The fallout from the twisted sense of justice forced upon America by Black Lives Matter continues to ensnare innocent bystanders just trying to make a living.
The New York Post reported last week that a sign language interpreter was fired from the hit Broadway show “The Lion King.” His big mistake?
Keith Wann, 53, was one of at least two people forced off the production by the non-profit Theatre Development Fund – which staffs Broadway shows with American Sign Language interpreters – after the group decided it was “no longer appropriate to have white interpreters represent black characters for ASL Broadway shows.”
Wann filed a federal discrimination lawsuit on Tuesday against the organization and the director of its accessibility programs, Lisa Carling.
Carling told him and interpreter Christina Mosleh to “back out” of the show — which celebrates its 25th anniversary on Sunday — so they could be replaced by black sign-language experts, according to the suit and emails obtained by The Post.
Carling’s email was ripe with embarrassment as she tried to politic the issue. The director of accessibility seemed to understand the “delicacy” of the situation.
“With great embarrassment and apologies, I’m asking you both to please back out of interpreting the show for us on Sunday, April 24,” Carling wrote. “I don’t see any other way out of this. It seems like the best solution.”
The “best solution” was to fire two employees who have dedicated their lives to making average American experiences accessible to the hearing impaired, just because they had the wrong skin color?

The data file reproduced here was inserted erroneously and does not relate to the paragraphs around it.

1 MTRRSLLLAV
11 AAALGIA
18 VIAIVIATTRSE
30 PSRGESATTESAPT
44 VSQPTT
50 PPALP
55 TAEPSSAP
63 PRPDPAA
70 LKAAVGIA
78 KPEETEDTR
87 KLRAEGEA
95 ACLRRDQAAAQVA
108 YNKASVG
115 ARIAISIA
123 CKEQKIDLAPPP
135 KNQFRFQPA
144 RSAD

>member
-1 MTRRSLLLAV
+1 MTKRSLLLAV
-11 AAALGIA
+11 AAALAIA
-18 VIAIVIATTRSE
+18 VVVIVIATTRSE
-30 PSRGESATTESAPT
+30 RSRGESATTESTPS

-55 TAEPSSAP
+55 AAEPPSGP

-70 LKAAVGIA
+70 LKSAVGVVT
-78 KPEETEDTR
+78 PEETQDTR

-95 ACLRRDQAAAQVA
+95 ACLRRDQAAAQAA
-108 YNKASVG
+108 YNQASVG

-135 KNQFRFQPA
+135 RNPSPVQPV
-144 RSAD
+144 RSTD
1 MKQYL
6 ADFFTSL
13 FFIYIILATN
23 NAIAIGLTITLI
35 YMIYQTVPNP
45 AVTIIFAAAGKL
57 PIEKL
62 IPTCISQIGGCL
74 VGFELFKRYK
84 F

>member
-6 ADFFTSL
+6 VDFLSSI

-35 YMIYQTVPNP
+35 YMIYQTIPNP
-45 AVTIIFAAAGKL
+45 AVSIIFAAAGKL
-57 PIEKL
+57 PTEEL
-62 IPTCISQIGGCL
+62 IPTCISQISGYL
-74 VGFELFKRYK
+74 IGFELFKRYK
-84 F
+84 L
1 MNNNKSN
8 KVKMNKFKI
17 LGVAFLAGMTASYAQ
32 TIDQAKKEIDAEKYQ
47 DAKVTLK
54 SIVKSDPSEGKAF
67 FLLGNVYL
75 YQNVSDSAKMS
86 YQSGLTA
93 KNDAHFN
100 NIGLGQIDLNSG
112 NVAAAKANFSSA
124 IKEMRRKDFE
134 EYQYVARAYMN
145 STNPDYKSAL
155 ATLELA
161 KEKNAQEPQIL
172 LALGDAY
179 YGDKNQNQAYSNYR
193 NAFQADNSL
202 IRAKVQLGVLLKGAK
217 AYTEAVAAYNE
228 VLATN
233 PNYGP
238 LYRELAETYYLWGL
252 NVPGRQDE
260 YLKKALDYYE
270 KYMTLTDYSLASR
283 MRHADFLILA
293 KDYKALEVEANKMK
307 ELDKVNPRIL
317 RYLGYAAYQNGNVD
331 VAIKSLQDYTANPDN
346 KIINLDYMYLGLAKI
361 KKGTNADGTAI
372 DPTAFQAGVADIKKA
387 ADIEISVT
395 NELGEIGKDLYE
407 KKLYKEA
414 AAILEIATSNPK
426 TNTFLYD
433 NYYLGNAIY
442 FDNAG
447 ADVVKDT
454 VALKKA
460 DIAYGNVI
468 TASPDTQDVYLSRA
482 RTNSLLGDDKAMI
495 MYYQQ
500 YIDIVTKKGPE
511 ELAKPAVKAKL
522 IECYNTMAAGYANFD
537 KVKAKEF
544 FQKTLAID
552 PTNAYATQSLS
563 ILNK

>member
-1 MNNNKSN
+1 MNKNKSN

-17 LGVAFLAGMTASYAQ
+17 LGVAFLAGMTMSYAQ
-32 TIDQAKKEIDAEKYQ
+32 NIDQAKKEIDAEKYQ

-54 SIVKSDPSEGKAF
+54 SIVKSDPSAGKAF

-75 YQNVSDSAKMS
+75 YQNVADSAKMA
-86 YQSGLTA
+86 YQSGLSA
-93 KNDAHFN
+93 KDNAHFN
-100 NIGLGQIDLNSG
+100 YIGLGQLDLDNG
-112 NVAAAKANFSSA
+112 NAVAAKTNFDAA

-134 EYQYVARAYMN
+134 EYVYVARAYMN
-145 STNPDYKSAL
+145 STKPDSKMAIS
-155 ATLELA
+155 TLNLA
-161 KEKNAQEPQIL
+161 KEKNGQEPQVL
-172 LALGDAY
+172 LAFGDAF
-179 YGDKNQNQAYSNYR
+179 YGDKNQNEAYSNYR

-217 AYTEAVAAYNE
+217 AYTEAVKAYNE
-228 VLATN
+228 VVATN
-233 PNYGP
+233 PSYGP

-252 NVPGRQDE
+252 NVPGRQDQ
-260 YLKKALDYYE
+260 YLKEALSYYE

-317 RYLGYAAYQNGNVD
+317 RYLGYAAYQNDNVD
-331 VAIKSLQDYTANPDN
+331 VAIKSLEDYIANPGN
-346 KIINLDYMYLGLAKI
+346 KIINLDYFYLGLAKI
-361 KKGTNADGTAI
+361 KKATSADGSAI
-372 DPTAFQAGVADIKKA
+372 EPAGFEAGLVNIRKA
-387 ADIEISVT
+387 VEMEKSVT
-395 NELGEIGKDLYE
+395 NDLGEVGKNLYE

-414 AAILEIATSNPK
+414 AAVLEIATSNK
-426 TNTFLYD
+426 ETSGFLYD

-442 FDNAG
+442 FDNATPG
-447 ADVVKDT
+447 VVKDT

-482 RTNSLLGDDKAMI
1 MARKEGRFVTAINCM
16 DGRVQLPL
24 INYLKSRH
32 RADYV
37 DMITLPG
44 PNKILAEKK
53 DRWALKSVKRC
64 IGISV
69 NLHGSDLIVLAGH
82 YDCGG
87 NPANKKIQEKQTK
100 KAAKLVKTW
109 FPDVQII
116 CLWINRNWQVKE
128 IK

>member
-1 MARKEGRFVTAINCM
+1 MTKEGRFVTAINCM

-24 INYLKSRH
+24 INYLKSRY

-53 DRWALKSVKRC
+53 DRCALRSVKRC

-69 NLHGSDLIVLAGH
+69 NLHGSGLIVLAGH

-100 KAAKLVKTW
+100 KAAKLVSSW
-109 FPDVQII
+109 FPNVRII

Did I wake up in 1950 today?
Carling’s decision came at the behest of Shelly Guy, the director of ASL for “The Lion King,” and called for Carling to get rid of all non-black interpreters, according to another email obtained by The Post and cited in the suit.
“The majority of the characters in the Lion King are black actors and the content takes place in Africa,” Guy wrote Carling on April 1.
“Keith Wann, though an amazing ASL performer, is not a black person and therefore should not be representing Lion King,” she declared.
For his part, Wann did not seem excited to make a big deal out of the blatant racism, but he did recognize that something illegal had happened. Not only illegal, unjust. The ASL interpreter said he “lost sleep over it,” before eventually deciding to file his case with the Manhattan Federal Court. Wann says he’s worked as an interpreter on diverse productions with no issues prior to this.
His experience in interpreting and performing in New York spans over a decade, so there doesn’t seem to be an issue with the way he executes his work. Even if the production did try to turn it into a work performance issue, the emails provided in the law suit are pretty damning. There isn’t really any other way to frame this. Wann and his coworker were fired because of how they look.
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